Most SUPs you get – either buying your own or renting one – should come with an ankle leash, or the option to put on on. It is probably one of the most important pieces of equipment to go with your board, since it is what keeps your board with you in almost any circumstance.
The ankle leash is essential when it comes to safety while out on the water, even more than a life jacket in my opinion. This is because if you’re paddling far from shore, or the weather changes and wind pushes you out with larger waves, you NEED to stay with your board. It could save your life by just being able to stay on/with your board.
Even in a slight wind and waves, if you fall off your board far from shore, the wind could push your board out of your grasp quickly, leaving you with no flotation device.
I’m guilty myself of just going out and letting the leash drag in the water, not attached to my ankle. Now I do mostly SUP on Lake Huron (not an ocean), and only when its calm, but I do tend to go out deep and one wrong move and I could be in the water with my board floating away. Hasn’t happened yet, but waves and wind could hit at any time and having your board attached to you is important. So do it.
What Kind of Leash to Get?
There are two main types of leashes – coiled and straight. Both have their advantages and disadvantages. Coiled leashes have a better chance not dragging in the water in calm conditions, giving you less drag, but they do have a chance to get more tangled in rough water. Straight leashes do drag in the water, but are more likely to remain untangled.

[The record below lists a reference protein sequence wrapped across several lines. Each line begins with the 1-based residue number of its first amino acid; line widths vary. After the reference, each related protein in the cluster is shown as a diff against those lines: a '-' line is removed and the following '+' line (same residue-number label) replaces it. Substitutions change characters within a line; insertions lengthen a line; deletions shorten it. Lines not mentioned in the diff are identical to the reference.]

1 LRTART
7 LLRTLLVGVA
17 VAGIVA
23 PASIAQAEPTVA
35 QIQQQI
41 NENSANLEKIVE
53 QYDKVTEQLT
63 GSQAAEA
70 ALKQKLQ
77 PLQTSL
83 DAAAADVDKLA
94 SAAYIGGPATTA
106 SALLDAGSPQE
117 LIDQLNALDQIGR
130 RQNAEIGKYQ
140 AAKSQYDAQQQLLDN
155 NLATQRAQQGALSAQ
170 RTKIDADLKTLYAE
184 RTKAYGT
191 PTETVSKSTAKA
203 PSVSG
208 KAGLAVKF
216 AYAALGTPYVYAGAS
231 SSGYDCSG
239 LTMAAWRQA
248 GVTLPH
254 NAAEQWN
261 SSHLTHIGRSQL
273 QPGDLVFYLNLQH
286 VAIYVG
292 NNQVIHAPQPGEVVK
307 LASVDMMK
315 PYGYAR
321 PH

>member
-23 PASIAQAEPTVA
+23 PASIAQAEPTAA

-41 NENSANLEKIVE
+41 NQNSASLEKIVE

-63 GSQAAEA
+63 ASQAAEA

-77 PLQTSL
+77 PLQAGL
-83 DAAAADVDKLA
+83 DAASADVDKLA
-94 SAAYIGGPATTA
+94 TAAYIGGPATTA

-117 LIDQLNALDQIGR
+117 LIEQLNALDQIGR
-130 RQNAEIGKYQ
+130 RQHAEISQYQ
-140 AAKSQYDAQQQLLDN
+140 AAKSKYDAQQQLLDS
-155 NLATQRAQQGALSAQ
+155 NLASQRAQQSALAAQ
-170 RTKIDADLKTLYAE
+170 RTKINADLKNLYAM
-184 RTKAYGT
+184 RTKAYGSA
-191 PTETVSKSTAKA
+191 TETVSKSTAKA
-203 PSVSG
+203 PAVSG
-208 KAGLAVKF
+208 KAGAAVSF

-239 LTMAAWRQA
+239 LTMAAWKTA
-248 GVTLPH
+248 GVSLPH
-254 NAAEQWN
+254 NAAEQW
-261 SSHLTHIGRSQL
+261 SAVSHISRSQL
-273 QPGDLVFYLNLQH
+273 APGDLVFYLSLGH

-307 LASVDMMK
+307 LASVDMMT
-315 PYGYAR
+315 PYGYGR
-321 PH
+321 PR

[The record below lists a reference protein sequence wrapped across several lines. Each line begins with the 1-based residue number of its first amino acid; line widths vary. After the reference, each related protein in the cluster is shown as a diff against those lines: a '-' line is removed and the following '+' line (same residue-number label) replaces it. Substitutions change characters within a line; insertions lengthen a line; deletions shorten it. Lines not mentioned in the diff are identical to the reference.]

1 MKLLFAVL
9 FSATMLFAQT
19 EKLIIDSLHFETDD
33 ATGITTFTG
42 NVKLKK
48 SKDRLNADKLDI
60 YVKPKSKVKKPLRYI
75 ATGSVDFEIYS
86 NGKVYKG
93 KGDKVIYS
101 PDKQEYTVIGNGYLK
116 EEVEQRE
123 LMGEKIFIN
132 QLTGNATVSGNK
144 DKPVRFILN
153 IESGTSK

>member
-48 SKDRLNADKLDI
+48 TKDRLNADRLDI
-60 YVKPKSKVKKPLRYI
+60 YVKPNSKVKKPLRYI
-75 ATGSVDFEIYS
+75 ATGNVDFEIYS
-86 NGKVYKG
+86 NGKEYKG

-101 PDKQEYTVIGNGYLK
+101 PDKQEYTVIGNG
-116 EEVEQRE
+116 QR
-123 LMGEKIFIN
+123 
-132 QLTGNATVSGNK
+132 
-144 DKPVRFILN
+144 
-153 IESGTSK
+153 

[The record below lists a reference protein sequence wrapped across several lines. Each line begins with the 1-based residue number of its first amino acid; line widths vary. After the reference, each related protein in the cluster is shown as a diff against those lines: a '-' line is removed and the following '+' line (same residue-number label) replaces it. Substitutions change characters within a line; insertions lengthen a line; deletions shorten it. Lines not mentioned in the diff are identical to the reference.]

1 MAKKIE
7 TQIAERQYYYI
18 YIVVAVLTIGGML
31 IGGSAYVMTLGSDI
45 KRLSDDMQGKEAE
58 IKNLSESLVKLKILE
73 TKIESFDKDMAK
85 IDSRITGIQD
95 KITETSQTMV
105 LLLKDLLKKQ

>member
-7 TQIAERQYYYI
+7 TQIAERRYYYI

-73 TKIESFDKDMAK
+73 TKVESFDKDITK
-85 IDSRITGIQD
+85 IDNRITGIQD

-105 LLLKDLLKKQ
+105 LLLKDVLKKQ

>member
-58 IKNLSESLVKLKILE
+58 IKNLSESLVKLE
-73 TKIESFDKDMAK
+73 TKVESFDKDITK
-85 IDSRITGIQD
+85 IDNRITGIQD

The length of the leash should be just longer than the board. This way you can get all around the board while tethered to it while you’re in the water.
All leashes should have a Velcro cuff to attach to the wearer. Some are simple with a single Velcro wrap, while others have a double wrap to make it even more secure. The Velcro cuff makes the leash secure, but also allows for a fairly quick release if needed.
Depending on the type of paddleboarding you plan on doing – casual touring, river or surfing – look into reviews and write ups for the leashes you want. Not all are built equal and if you plan on doing more rough water supping, then be sure to get the strongest line/leash you can.
Here are two of the higher rated leashes found on Amazon:
A Note to River Paddleboarders
In rivers (especially ones with a decent current) it is essential to use a leash, or one fall and you’ll be chasing your board for hours. But a word of warning: use leashes with a quick release to ensure they don’t get caught on submerged trees/rocks and pull you down.
There are stories of boarders being pulled under with a leash that caught a submerged branch and they couldn’t get the leash off in time. So if you plan to SUP on rivers, even small ones, make sure you can get your leash off quickly.
If you happen to find yourself suddenly in bad weather, big waves, strong wind or some other situation where paddling is not safe/possible, there are a few things to know to make sure you’re staying safe.
First, you should have your ankle leash on. Most important.
Second, if you lose your paddle, don’t try to swim after it. Paddles float and can be found later, but in cases of extreme weather, you don’t want to be wasting energy trying to swim to a paddle – and definitely never unleash your board to go swim after a paddle.
Third, always stay with your board. It is your life raft. Even if you think you’re close enough to shore to swim, stay on the board and paddle like a surfer (lay down on the board head-first and padding along both sides with your arms). It is safer to stay on the board and float in than try to swim in.
Lastly, always make sure people know where you are. Tell friends/family that you’re going out, and what time you are leaving or planning to come back. If you don’t show up at a time, then people know to look for you.